• A Christ-Centered Easter written by my friend Emily Belle Freeman (love her!) and packed with so much goodness. It outlines seven Easter traditions to incorporate more understanding of the depth and beauty of Easter.
  • An Easter Walk — We’ve done this Easter Walk and I love how it helps use regular and beautiful symbols of nature to weave in spiritual significance.

Power of Families Helps

My sister Saren has so many ideas all articulated so beautifully over on

She goes through each of the Holy Week days and has links to awesome videos and helps over there and has helped so many moms work more sacred moments into Easter.

Saydi’s Holy Week Helps:

I have linked my sister Saydi’s Holy Week helps that we have used along with these yellow cards before (she and Saren have both put so much work into Easter prep and I am so grateful!).

I love that she and a friend have outlined, in quite careful detail, so many additional things we can do to celebrate Holy Week. Two examples of things I got from her guide:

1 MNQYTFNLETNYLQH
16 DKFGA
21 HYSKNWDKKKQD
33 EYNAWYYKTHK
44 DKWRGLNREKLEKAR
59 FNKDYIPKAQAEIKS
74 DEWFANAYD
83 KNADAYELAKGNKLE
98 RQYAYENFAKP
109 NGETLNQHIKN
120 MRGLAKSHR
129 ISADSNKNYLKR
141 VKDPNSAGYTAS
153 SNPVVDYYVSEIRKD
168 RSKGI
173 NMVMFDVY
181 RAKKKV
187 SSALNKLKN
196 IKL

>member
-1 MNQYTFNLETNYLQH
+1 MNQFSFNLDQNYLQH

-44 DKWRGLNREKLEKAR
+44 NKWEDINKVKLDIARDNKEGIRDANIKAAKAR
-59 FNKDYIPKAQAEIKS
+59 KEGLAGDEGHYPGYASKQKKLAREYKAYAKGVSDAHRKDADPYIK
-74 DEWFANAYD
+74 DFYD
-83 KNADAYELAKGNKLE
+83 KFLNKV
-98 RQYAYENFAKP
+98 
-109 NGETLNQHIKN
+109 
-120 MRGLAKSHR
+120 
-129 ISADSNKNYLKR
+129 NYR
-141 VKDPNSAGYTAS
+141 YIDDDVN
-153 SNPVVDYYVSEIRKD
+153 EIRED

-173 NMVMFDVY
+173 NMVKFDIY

• Stations of the Cross
    I love that one year our two families happened to be in California at the same time for Easter. We got to join she and her family for their “Stations of the Cross” walk that was so meaningful to really think deep about Holy Week.
a stations of the cross activity
  • Passover Meal
    Saydi also has a guide to do a Seder Passover dinner. We did a partial, quite weak version of this one year. It was in no way as detailed or awesome as it could be. But a pretty cool way to get kids into the whole story and help them to understand some of those events that last week of Christ’s life.